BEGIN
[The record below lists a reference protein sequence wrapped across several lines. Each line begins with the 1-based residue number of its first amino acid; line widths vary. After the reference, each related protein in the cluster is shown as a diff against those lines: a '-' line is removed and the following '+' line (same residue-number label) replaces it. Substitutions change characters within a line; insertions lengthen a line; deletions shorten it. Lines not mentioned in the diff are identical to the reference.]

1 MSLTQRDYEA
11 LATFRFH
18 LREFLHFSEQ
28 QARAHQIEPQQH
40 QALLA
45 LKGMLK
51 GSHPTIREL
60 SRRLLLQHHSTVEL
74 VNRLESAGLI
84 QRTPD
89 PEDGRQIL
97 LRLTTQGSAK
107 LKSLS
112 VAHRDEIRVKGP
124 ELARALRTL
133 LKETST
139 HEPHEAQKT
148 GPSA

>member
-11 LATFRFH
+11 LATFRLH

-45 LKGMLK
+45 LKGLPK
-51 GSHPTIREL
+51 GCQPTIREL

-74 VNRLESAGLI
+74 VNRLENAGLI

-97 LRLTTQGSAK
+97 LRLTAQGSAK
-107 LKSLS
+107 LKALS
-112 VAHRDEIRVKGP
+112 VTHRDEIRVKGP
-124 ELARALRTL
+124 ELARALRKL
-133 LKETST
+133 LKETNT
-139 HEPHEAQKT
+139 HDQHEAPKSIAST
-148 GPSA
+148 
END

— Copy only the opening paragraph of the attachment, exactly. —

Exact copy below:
[The record below lists a reference protein sequence wrapped across several lines. Each line begins with the 1-based residue number of its first amino acid; line widths vary. After the reference, each related protein in the cluster is shown as a diff against those lines: a '-' line is removed and the following '+' line (same residue-number label) replaces it. Substitutions change characters within a line; insertions lengthen a line; deletions shorten it. Lines not mentioned in the diff are identical to the reference.]